0
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1answer
43 views

Is “approximative reduction” general knowledge to physicists?

I came across this concept called "approximative reduction", about which there are some papers, e.g. in this collection called Structure and Approximation in Physical Theories. Very briefly, it ...
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0answers
35 views

Nomenclature of nuclear excited states

I read in an online portal about $^{112}$Sn nucleus making a transition from $0_{g.s}^{+} \rightarrow 2_{1}^{+}$ state. Also, some higher excited states were named as $0_{2}^{+}$, $3_{1}^{-}$, etc. ...
0
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1answer
120 views

What did Feynman mean by 'energy shift' here?

I was reading Feynman's Lectures III's Chapter 10: Other Two-State Systems. There he discussed about hydrogen molecular ion having two base states: The amplitude of the molecule to go from ...
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5answers
3k views

Is there a rigorous definition of 'much greater than'?

I have encountered $\gg$ in many physics text books where it's used as a relation between constants or functions but in none of the text books I have read is it properly defined anywhere. If $A \gg ...
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2answers
71 views

Terminology for “measurable” and “hidden” realms in quantum physics

Please excuse if some of my terminology is vague, the whole point of this question is to clarify terminology. In quantum physics, one frequently encounters situations where there are some kind of two ...
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4answers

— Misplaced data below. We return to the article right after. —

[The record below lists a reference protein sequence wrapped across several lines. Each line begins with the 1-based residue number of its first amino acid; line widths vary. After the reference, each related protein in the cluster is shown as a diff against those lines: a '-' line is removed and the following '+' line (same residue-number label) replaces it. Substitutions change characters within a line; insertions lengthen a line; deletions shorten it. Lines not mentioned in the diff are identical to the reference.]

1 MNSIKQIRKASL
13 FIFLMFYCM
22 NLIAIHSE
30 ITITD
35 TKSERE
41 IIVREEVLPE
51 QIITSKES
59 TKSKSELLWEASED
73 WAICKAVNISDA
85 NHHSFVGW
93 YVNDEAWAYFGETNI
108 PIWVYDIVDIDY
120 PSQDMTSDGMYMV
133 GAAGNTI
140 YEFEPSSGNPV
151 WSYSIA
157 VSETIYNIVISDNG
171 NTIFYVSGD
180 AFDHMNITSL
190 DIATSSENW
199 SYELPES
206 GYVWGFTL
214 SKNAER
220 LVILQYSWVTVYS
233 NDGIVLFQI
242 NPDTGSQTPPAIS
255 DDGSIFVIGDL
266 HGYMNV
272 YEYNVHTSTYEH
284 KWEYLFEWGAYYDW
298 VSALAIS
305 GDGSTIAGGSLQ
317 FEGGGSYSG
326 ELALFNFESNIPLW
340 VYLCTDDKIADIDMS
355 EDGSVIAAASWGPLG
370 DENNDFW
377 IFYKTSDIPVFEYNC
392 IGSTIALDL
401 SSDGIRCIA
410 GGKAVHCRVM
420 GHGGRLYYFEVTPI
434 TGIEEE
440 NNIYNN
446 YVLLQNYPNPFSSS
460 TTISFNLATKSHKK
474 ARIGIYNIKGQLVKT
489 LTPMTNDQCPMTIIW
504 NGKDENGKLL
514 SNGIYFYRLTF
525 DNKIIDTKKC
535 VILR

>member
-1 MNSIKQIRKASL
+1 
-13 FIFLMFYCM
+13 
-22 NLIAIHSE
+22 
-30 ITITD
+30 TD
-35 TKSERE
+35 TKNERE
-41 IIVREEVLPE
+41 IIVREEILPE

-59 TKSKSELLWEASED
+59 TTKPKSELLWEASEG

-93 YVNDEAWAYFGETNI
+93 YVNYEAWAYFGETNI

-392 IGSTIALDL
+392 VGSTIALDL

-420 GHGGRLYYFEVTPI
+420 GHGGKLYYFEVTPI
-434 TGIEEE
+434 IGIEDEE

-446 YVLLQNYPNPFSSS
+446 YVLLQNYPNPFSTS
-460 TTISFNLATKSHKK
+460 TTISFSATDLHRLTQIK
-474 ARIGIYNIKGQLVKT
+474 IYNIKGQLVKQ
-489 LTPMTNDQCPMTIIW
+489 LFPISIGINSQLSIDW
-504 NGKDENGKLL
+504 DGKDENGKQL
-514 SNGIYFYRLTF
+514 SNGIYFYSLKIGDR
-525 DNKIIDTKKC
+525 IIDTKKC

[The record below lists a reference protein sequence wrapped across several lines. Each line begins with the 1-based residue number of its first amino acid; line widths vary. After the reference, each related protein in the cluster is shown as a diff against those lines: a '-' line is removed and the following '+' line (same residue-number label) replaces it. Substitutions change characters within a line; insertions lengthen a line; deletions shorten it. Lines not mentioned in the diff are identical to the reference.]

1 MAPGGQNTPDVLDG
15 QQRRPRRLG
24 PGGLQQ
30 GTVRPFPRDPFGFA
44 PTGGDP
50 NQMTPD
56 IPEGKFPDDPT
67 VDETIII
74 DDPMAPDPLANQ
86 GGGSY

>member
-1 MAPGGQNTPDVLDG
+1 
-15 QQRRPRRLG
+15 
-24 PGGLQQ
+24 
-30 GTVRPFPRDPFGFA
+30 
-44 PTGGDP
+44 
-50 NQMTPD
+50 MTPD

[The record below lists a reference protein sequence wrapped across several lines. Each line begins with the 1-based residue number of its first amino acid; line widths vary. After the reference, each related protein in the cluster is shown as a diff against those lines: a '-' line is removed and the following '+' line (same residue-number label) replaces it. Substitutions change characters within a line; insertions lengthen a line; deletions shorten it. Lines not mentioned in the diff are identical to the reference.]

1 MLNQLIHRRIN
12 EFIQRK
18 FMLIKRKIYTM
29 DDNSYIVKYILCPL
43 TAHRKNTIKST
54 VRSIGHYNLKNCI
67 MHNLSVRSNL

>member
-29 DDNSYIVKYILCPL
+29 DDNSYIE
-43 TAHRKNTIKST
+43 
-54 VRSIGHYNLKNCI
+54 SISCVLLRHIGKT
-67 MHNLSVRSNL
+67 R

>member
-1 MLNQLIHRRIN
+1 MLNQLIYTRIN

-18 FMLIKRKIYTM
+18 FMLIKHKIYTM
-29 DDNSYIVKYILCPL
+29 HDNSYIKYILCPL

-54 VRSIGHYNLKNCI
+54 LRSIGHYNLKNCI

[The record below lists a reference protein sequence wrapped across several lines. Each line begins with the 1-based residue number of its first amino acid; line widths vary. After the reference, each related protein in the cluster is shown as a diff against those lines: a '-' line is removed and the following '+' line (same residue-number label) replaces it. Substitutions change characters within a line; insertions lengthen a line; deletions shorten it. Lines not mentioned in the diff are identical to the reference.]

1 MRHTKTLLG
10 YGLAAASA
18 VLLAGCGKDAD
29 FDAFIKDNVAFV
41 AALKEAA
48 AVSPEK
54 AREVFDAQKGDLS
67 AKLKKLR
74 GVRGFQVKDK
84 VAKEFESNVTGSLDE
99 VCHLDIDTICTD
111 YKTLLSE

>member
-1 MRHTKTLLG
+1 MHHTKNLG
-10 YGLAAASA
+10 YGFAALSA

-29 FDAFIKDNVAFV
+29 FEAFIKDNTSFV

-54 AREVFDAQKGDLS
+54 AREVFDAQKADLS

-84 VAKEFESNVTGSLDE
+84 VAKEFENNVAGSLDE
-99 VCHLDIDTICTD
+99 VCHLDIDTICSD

7k views

Catapult vs. Trebuchet

I have been looking at trebuchet designs lately, and I have noticed that most, if not all, have a sling attached to them. Without such a sling, the machine would be a catapult. In terms of the speed ...
0
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1answer
58 views

What is the difference between damping and friction?

What is the difference between damping and friction? Both of them slows down any moving system. So whats the conceptual difference between them?
2
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1answer
350 views

At CERN - What do you call the moment (event) particles crash together in the particle accelerator? [closed]

At CERN - What do you call the moment (event) particles crash together in the particle accelerator? At CERN they crash different particles together and measure what comes out. What is the name of the ...
2
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3answers
329 views

Difference between discretization and quantization in physics

I am just trying to understand the fundamental difference between these two concepts in physics: From discreteness of some quantity: one usually interprets it as a quantity being only able to take ...
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0answers
21 views

Flamant's use of mass and weight

I apologize for the stupid question, but I've consulted teachers and found their answers unsatisfactory. Professor E.Brune, in the XIX century, delivered a course on l'École des beaux-arts on ...
0
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4answers
136 views

What is the 'normal/standard' formulation of quantum mechanics called?

I know of at least three equivalent formulations of QM: The "normal/standard" one, dealing with Hilbert spaces and state vectors. The Feynman path-integral formulation. The Wigner-Weyl phase space ...
0
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1answer
64 views

What do we mean by saying that one clock had been “running slower” than another clock; or that two clocks had been “running equally”?

Several posts on this site, especially on the topic of relativity, refer to comparisons between clocks in terms of their "running"; one having "run faster" than the other, one having "run slower" than ...
0
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1answer
120 views